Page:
Saturday, 23 February 2013

Confessions of an English Doomsday Prepper

I want to confess as it is good for the soul, Tim and I didn't just come here for the sunshine.... we are seriously worried about the unsustainability of the present western economic system which dominates the world. It feels a bit embarrassing to mention it, like saying I follow David Icke or I am a Scientologist. In my head, saying that I have strong environmental concerns makes me a yoghurt knitting hippy but I increasingly believe that  it is no longer 'if' the system fails but 'when'.

Tim directed me to a YouTube film here Life at the End of Empire which confirms many of my concerns. It is two hours long but worth watching and packed with information. One of the messages I took away from this film was that the current Govt. are not going to do anything significant to avert the impending crisis because it is the maintainance of this current system that gives them their money/power and short term greed outweighs any longer term behaviour for the greater good.

In a previous life I was a Scientist and later worked in the Environmental Statistics Dept. of the UK Govt. Amongst other things I helped to publish global and UK environmental and carbon emission data. It soon becomes very obvious that however you play with the numbers or whatever Emission Trading Schemes you set up, none of it is actually going to reverse the damage we have done, and continue to do  to the planet.

All of these concerns led Tim and I to the decision that we would relocate to a house with good land, a water supply and the best chances of sustaining ourselves and our families if we had to. We are effectively building our lifeboat here, the roof is a little leaky and the boat is unstable but it is the best we can do for the moment. Of course we prefer this lifestyle, the food tastes better, we are both healthier doing increased manual labour and the people here are wonderful. It is hard work but fun.

Like so many people we are still tied to the current economic system, we have debts and a mortgage, which means Tim still works in the UK and flies back and forth. We can not yet do without the system that we no longer support. There is good news though, we are investigating the possibility of Tim dividing his time 50:50 between Spain and the UK.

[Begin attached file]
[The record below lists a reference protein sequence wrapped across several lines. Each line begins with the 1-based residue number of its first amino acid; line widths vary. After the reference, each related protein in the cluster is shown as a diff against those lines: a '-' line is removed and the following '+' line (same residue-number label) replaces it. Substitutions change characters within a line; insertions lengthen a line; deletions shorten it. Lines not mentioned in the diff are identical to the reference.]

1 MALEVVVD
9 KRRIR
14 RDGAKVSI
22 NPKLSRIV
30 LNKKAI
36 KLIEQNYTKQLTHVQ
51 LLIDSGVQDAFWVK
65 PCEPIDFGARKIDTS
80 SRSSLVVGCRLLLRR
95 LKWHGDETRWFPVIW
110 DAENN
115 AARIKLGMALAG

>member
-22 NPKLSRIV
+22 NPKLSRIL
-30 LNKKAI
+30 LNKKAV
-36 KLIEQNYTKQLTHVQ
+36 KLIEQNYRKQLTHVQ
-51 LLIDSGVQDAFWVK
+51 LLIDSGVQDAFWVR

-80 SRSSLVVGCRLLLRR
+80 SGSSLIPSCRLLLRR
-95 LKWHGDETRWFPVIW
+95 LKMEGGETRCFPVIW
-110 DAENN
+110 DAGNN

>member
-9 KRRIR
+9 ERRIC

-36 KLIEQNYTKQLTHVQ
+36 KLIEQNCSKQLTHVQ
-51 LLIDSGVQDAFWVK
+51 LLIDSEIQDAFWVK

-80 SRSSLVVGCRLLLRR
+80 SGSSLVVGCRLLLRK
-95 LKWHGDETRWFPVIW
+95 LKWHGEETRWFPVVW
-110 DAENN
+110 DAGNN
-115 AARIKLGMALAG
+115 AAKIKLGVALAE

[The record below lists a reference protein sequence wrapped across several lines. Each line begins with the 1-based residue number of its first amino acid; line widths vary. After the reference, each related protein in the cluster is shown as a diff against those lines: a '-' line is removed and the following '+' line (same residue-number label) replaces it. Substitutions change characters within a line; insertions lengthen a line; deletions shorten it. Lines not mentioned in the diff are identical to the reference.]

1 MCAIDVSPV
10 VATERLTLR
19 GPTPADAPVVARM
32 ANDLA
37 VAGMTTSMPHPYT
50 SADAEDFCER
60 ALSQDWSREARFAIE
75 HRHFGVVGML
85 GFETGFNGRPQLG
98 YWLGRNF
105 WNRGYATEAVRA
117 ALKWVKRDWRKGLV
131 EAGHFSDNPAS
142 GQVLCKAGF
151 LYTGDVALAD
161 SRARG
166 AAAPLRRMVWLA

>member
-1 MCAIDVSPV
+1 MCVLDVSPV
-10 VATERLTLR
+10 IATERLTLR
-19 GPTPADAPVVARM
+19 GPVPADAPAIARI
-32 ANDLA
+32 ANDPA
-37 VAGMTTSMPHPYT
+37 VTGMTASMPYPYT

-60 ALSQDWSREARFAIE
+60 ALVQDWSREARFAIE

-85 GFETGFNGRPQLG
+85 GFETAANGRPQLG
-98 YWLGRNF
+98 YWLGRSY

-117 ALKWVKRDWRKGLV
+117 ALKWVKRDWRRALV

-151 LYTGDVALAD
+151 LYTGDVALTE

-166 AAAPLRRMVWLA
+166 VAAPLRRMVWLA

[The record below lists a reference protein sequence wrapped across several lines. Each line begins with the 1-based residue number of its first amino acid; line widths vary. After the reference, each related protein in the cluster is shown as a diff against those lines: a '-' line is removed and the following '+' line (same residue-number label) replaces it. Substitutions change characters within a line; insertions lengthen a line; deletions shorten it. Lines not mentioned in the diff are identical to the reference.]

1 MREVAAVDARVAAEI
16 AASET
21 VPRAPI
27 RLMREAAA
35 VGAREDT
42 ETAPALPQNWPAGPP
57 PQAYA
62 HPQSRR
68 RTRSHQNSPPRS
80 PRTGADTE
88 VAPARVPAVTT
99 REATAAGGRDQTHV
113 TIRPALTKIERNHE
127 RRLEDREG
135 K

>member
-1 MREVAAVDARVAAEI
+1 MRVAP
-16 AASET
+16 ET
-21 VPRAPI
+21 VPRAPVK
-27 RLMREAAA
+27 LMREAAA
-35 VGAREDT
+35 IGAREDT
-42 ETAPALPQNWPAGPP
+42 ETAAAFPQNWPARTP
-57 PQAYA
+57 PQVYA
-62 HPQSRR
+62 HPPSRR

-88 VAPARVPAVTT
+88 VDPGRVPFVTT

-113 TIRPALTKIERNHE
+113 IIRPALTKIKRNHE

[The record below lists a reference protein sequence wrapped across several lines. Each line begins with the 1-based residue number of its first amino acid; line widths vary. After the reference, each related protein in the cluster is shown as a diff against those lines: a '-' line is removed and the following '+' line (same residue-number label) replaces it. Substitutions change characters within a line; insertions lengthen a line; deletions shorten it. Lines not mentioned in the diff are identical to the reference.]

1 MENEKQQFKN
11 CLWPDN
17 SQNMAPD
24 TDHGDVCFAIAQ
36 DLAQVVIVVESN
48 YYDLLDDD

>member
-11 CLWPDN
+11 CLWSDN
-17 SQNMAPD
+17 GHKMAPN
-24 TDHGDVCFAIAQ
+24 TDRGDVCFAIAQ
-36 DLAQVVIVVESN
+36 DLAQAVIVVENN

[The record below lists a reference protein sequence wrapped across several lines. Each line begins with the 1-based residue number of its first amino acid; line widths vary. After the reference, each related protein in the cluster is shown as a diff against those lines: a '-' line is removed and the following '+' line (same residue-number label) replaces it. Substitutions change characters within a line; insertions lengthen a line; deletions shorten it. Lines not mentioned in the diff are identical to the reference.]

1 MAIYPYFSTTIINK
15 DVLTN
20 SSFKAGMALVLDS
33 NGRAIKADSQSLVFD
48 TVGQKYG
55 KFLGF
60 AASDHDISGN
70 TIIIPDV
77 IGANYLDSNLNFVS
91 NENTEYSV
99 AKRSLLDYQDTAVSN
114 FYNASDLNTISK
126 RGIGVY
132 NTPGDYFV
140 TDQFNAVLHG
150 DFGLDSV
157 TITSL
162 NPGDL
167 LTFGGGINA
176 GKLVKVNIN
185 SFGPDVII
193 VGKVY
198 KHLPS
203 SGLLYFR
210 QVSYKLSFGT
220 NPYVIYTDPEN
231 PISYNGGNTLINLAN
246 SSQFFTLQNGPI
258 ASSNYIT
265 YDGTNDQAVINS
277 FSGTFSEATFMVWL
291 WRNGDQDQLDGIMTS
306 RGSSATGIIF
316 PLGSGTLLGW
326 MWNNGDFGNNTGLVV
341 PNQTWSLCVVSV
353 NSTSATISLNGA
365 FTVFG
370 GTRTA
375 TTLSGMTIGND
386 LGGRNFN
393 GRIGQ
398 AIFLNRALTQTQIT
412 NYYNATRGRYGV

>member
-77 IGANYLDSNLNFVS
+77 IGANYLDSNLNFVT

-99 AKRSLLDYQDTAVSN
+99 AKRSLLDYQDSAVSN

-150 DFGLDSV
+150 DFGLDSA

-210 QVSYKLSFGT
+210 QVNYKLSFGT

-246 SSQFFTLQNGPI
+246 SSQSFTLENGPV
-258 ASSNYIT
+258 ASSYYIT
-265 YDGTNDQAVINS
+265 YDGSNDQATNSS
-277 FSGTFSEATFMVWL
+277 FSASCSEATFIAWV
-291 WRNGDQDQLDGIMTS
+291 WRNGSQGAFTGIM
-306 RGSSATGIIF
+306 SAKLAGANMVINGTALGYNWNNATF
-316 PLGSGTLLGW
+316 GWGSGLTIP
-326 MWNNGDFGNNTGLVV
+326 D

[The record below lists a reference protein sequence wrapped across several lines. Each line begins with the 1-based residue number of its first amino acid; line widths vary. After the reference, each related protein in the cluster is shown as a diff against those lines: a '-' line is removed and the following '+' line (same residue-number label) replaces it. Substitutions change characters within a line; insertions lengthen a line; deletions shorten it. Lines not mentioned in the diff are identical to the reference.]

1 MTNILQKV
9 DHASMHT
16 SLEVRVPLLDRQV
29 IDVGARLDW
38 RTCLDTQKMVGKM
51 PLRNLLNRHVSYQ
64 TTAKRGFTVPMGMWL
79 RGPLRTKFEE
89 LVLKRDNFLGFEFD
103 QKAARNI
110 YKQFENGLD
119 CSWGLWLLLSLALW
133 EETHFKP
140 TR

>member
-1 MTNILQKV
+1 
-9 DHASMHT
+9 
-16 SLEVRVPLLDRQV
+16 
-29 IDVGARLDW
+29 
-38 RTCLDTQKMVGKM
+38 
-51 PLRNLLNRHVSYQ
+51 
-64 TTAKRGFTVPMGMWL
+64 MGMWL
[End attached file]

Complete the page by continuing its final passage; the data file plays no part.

George Monbiot the environmental and political writer announced some time ago that he felt it was too late for carbon emission reductions to work so we should concentrate on survival tactics. Contemplating the end of the age of excess and cheap oil, and the possible results of climate change is initially frightening but we have no choice but to get on with life and make the best of it. Taking action is empowering and the time to do it is now. Tim and I are planting our forest garden, saving money to install a system to harvest and store our roof water. We are trying to get our cooking and heating needs from firewood and we plan to plant up our willow coppice next winter. I am currently planning and planting tree shelter belts for the garden and we will garden organically, mulch heavily, feed our animals off of our land as much as possible in order to reduce the effects of climate change on our food production.

In this blog I want to show the delights and pitfalls of living a more sustainable lifestyle in Galicia. It really is a good way to live and most of my posts will reflect this, but underneath it all there is the lurking horror of how we (humankind) have raped this planet and defiled Nature. We will all have to pay for our sins in the end. If I were American I would have grabbed my shot gun and headed for the hills, being English I prefer to drink tea and eat cake whilst contemplating the dawn of a new day.

Tuesday, 19 February 2013

Spring has Sprung

At last, 2 or 3 days of mild weather, the occasional blast of sun between clouds and the bird song is wonderful to hear. My crocus are in full flower and I am madly planting seeds as fast as I can to catch up. One of my many weaknesses are for pan de chocolate and the plastic containers with appropriate ventilation and drainage holes, make superb seed trays with built in lids. I save my yoghurt pots to use as flower pots as the price in the shops is ridiculous.
   In Galicia most rural houses have an 'hórreo' which is a grain store typical of the region. They are protected by law. The As Petas hórreo is a modern version on the site of an older one but it makes a brilliant plant nursery as it is high and shelters the plants. The slits and air bricks let the drying breezes through but keep vermin out. Typically they have a cross on the roof at one end, and in our case a pyramid at the other, a pagan symbol asking all of the gods to keep the contents safe as the family would depend on the contents for food for themselves and the animals over winter. There are several theories as to the origin of the design but it is commonly thought that they date back to Celtic times with the Romans making some later adaptations.

Tuesday, 12 February 2013

Even More Snow

Monty says that there is nothing like a cup of tea on a cold day.This is the wild kitten, now full of the joys of life.

Snow started to fall on Sunday and carried on for around 24 hours. On Monday afternoon the sun came out and Galicia looked beautiful.
I am very glad I have a good store of firewood in. The hot water heater is currently on the blink again but it will be sorted in time. Luckily a good friend has offered me the use of her shower when I smell so strongly the Billy goat won't come near me!